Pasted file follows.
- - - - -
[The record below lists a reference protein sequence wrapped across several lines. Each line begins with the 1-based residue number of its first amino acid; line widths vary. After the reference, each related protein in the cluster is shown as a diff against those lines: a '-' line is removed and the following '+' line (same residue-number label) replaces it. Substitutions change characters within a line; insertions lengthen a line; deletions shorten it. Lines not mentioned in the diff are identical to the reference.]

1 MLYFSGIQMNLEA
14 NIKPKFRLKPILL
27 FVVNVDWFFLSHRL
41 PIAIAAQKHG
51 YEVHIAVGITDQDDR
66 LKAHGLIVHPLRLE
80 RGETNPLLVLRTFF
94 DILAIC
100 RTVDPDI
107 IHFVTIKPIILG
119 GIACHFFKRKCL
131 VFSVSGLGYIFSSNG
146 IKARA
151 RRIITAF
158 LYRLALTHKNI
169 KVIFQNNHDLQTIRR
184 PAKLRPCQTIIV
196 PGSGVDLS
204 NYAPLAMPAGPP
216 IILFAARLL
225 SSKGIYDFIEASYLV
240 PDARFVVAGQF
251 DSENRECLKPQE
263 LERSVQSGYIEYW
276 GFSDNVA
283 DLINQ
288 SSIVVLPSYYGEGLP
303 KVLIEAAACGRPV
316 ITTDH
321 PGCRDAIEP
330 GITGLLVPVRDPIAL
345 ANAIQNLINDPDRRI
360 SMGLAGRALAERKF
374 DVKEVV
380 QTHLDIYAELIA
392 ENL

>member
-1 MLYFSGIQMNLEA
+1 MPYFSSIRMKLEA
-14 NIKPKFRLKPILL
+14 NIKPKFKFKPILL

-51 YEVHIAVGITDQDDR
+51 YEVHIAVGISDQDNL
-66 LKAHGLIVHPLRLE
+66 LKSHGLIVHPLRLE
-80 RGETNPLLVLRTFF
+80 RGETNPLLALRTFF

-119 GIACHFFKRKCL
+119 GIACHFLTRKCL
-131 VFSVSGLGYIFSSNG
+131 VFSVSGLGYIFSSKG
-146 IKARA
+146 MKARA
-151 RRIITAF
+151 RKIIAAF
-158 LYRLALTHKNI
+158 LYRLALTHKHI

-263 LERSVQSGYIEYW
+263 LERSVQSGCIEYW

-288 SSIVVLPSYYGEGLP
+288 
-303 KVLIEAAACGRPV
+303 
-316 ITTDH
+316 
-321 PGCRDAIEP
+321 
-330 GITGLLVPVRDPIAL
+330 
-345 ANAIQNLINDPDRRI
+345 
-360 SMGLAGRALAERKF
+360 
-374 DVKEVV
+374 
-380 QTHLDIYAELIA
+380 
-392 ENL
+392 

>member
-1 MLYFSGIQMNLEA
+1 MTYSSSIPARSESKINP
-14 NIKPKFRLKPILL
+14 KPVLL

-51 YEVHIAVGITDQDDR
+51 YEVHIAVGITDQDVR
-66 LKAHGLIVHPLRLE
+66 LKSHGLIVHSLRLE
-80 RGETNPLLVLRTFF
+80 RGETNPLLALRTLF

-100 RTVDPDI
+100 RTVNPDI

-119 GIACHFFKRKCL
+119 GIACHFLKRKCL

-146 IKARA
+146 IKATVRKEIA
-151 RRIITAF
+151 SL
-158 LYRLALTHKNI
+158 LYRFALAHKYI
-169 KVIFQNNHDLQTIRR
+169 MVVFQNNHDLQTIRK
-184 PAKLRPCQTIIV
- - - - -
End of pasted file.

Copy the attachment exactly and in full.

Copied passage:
[The record below lists a reference protein sequence wrapped across several lines. Each line begins with the 1-based residue number of its first amino acid; line widths vary. After the reference, each related protein in the cluster is shown as a diff against those lines: a '-' line is removed and the following '+' line (same residue-number label) replaces it. Substitutions change characters within a line; insertions lengthen a line; deletions shorten it. Lines not mentioned in the diff are identical to the reference.]

1 MLYFSGIQMNLEA
14 NIKPKFRLKPILL
27 FVVNVDWFFLSHRL
41 PIAIAAQKHG
51 YEVHIAVGITDQDDR
66 LKAHGLIVHPLRLE
80 RGETNPLLVLRTFF
94 DILAIC
100 RTVDPDI
107 IHFVTIKPIILG
119 GIACHFFKRKCL
131 VFSVSGLGYIFSSNG
146 IKARA
151 RRIITAF
158 LYRLALTHKNI
169 KVIFQNNHDLQTIRR
184 PAKLRPCQTIIV
196 PGSGVDLS
204 NYAPLAMPAGPP
216 IILFAARLL
225 SSKGIYDFIEASYLV
240 PDARFVVAGQF
251 DSENRECLKPQE
263 LERSVQSGYIEYW
276 GFSDNVA
283 DLINQ
288 SSIVVLPSYYGEGLP
303 KVLIEAAACGRPV
316 ITTDH
321 PGCRDAIEP
330 GITGLLVPVRDPIAL
345 ANAIQNLINDPDRRI
360 SMGLAGRALAERKF
374 DVKEVV
380 QTHLDIYAELIA
392 ENL

>member
-1 MLYFSGIQMNLEA
+1 MPYFSSIRMKLEA
-14 NIKPKFRLKPILL
+14 NIKPKFKFKPILL

-51 YEVHIAVGITDQDDR
+51 YEVHIAVGISDQDNL
-66 LKAHGLIVHPLRLE
+66 LKSHGLIVHPLRLE
-80 RGETNPLLVLRTFF
+80 RGETNPLLALRTFF

-119 GIACHFFKRKCL
+119 GIACHFLTRKCL
-131 VFSVSGLGYIFSSNG
+131 VFSVSGLGYIFSSKG
-146 IKARA
+146 MKARA
-151 RRIITAF
+151 RKIIAAF
-158 LYRLALTHKNI
+158 LYRLALTHKHI

-263 LERSVQSGYIEYW
+263 LERSVQSGCIEYW

-288 SSIVVLPSYYGEGLP
+288 
-303 KVLIEAAACGRPV
+303 
-316 ITTDH
+316 
-321 PGCRDAIEP
+321 
-330 GITGLLVPVRDPIAL
+330 
-345 ANAIQNLINDPDRRI
+345 
-360 SMGLAGRALAERKF
+360 
-374 DVKEVV
+374 
-380 QTHLDIYAELIA
+380 
-392 ENL
+392 

>member
-1 MLYFSGIQMNLEA
+1 MTYSSSIPARSESKINP
-14 NIKPKFRLKPILL
+14 KPVLL

-51 YEVHIAVGITDQDDR
+51 YEVHIAVGITDQDVR
-66 LKAHGLIVHPLRLE
+66 LKSHGLIVHSLRLE
-80 RGETNPLLVLRTFF
+80 RGETNPLLALRTLF

-100 RTVDPDI
+100 RTVNPDI

-119 GIACHFFKRKCL
+119 GIACHFLKRKCL

-146 IKARA
+146 IKATVRKEIA
-151 RRIITAF
+151 SL
-158 LYRLALTHKNI
+158 LYRFALAHKYI
-169 KVIFQNNHDLQTIRR
+169 MVVFQNNHDLQTIRK
-184 PAKLRPCQTIIV